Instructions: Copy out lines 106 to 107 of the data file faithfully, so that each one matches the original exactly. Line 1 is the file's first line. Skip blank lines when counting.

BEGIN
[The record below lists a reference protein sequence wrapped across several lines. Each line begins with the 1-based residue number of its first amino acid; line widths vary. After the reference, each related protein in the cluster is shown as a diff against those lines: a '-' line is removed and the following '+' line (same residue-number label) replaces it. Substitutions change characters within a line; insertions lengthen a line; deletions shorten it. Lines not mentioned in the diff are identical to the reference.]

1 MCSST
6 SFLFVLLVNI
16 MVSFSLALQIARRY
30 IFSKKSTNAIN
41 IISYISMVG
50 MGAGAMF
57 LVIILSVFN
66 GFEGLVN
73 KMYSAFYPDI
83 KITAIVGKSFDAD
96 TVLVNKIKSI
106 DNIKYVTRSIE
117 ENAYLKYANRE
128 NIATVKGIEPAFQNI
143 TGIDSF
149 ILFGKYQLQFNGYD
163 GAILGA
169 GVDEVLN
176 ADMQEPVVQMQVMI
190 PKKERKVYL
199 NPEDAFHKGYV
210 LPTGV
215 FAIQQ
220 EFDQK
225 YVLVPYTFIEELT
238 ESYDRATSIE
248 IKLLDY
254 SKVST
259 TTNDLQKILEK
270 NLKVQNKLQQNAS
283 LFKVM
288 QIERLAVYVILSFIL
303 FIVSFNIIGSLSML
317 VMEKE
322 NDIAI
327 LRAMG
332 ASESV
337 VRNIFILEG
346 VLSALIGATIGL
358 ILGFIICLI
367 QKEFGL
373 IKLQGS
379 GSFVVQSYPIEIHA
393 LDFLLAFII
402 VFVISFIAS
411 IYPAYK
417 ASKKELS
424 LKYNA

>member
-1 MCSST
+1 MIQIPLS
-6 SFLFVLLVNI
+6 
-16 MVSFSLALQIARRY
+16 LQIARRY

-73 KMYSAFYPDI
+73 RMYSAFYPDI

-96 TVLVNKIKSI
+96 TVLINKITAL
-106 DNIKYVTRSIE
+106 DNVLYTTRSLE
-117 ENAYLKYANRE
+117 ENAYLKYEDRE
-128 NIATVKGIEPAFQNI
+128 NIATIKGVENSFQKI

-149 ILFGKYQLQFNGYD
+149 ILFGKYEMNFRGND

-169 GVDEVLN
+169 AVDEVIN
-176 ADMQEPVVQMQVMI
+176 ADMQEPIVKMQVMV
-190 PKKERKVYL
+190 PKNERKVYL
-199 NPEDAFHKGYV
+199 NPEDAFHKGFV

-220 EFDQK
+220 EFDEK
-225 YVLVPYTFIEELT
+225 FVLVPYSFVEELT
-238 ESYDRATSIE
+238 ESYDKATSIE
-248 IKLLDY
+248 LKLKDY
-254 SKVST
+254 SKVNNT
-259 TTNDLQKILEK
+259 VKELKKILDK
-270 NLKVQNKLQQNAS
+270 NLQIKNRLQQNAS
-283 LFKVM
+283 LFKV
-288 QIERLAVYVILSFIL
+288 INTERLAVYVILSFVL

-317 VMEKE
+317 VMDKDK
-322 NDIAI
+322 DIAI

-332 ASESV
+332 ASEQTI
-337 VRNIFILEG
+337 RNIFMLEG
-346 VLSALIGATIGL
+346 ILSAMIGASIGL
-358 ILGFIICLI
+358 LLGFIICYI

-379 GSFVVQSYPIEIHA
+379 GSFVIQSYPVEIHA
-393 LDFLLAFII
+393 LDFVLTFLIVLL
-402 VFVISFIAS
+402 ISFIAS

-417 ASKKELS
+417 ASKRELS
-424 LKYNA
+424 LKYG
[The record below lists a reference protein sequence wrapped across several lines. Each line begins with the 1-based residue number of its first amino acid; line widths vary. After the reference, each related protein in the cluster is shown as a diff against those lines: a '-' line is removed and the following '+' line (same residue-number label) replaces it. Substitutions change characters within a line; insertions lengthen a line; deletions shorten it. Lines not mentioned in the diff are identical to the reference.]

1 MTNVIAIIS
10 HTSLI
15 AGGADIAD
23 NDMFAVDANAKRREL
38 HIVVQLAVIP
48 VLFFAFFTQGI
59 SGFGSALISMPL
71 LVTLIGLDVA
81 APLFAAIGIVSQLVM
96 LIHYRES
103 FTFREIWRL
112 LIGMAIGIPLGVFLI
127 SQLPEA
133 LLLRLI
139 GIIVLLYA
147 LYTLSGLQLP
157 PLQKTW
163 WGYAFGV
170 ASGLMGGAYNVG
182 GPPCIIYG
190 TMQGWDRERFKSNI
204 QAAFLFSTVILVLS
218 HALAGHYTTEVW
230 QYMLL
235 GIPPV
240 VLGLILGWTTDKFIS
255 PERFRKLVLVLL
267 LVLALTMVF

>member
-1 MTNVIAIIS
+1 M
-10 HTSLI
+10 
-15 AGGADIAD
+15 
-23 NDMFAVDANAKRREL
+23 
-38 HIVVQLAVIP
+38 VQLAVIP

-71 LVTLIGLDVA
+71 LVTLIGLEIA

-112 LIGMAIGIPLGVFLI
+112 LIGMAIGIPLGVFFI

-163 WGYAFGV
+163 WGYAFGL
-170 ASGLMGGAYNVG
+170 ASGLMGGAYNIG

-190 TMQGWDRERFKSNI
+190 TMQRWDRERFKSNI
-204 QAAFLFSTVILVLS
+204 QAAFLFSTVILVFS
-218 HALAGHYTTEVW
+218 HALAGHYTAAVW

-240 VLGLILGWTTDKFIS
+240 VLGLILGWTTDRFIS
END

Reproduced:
+358 LLGFIICYI

-379 GSFVVQSYPIEIHA